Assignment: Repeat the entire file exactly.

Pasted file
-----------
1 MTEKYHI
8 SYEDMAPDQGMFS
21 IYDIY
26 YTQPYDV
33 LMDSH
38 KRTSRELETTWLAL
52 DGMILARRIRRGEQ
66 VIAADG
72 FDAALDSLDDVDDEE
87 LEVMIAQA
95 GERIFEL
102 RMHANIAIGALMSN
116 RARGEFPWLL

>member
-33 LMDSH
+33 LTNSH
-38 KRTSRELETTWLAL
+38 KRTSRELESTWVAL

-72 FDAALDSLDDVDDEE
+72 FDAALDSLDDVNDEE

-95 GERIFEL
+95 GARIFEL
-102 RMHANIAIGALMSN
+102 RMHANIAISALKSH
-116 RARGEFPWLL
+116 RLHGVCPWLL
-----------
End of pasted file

1 MTEKYHI
8 SYEDMAPDQGMFS
21 IYDIY
26 YTQPYDV
33 LMDSH
38 KRTSRELETTWLAL
52 DGMILARRIRRGEQ
66 VIAADG
72 FDAALDSLDDVDDEE
87 LEVMIAQA
95 GERIFEL
102 RMHANIAIGALMSN
116 RARGEFPWLL

>member
-33 LMDSH
+33 LTNSH
-38 KRTSRELETTWLAL
+38 KRTSRELESTWVAL

-72 FDAALDSLDDVDDEE
+72 FDAALDSLDDVNDEE

-95 GERIFEL
+95 GARIFEL
-102 RMHANIAIGALMSN
+102 RMHANIAISALKSH
-116 RARGEFPWLL
+116 RLHGVCPWLL